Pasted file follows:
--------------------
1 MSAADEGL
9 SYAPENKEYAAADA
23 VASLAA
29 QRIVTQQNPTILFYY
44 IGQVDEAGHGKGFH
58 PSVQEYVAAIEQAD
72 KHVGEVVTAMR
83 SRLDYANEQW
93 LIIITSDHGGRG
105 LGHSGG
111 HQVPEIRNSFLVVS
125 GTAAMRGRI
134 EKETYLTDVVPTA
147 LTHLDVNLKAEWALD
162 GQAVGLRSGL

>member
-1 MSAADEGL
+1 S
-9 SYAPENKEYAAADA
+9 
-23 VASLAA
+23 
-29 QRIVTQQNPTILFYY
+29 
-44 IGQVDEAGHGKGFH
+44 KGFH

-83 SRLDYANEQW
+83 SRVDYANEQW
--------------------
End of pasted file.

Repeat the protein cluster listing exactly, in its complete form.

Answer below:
1 MSAADEGL
9 SYAPENKEYAAADA
23 VASLAA
29 QRIVTQQNPTILFYY
44 IGQVDEAGHGKGFH
58 PSVQEYVAAIEQAD
72 KHVGEVVTAMR
83 SRLDYANEQW
93 LIIITSDHGGRG
105 LGHSGG
111 HQVPEIRNSFLVVS
125 GTAAMRGRI
134 EKETYLTDVVPTA
147 LTHLDVNLKAEWALD
162 GQAVGLRSGL

>member
-1 MSAADEGL
+1 S
-9 SYAPENKEYAAADA
+9 
-23 VASLAA
+23 
-29 QRIVTQQNPTILFYY
+29 
-44 IGQVDEAGHGKGFH
+44 KGFH

-83 SRLDYANEQW
+83 SRVDYANEQW